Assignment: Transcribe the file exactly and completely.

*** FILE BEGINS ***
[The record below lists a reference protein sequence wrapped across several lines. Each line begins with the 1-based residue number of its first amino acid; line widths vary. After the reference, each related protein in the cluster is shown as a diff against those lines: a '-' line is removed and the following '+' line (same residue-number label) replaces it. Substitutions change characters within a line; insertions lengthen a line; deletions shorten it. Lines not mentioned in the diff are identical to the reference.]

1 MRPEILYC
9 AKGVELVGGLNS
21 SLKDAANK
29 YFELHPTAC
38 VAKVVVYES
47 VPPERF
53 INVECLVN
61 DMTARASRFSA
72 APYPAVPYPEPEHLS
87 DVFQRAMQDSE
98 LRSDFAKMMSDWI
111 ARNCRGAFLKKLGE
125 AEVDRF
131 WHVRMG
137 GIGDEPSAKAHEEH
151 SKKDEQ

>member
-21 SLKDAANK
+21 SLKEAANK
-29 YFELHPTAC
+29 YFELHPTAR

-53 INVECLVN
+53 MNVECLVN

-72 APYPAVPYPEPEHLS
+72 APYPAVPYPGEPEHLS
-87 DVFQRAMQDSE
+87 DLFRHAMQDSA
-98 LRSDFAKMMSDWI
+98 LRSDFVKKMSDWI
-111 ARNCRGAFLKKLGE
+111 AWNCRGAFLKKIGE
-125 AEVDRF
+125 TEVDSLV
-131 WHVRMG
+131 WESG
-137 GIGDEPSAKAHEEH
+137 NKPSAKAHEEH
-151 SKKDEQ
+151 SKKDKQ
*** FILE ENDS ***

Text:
[The record below lists a reference protein sequence wrapped across several lines. Each line begins with the 1-based residue number of its first amino acid; line widths vary. After the reference, each related protein in the cluster is shown as a diff against those lines: a '-' line is removed and the following '+' line (same residue-number label) replaces it. Substitutions change characters within a line; insertions lengthen a line; deletions shorten it. Lines not mentioned in the diff are identical to the reference.]

1 MRPEILYC
9 AKGVELVGGLNS
21 SLKDAANK
29 YFELHPTAC
38 VAKVVVYES
47 VPPERF
53 INVECLVN
61 DMTARASRFSA
72 APYPAVPYPEPEHLS
87 DVFQRAMQDSE
98 LRSDFAKMMSDWI
111 ARNCRGAFLKKLGE
125 AEVDRF
131 WHVRMG
137 GIGDEPSAKAHEEH
151 SKKDEQ

>member
-21 SLKDAANK
+21 SLKEAANK
-29 YFELHPTAC
+29 YFELHPTAR

-53 INVECLVN
+53 MNVECLVN

-72 APYPAVPYPEPEHLS
+72 APYPAVPYPGEPEHLS
-87 DVFQRAMQDSE
+87 DLFRHAMQDSA
-98 LRSDFAKMMSDWI
+98 LRSDFVKKMSDWI
-111 ARNCRGAFLKKLGE
+111 AWNCRGAFLKKIGE
-125 AEVDRF
+125 TEVDSLV
-131 WHVRMG
+131 WESG
-137 GIGDEPSAKAHEEH
+137 NKPSAKAHEEH
-151 SKKDEQ
+151 SKKDKQ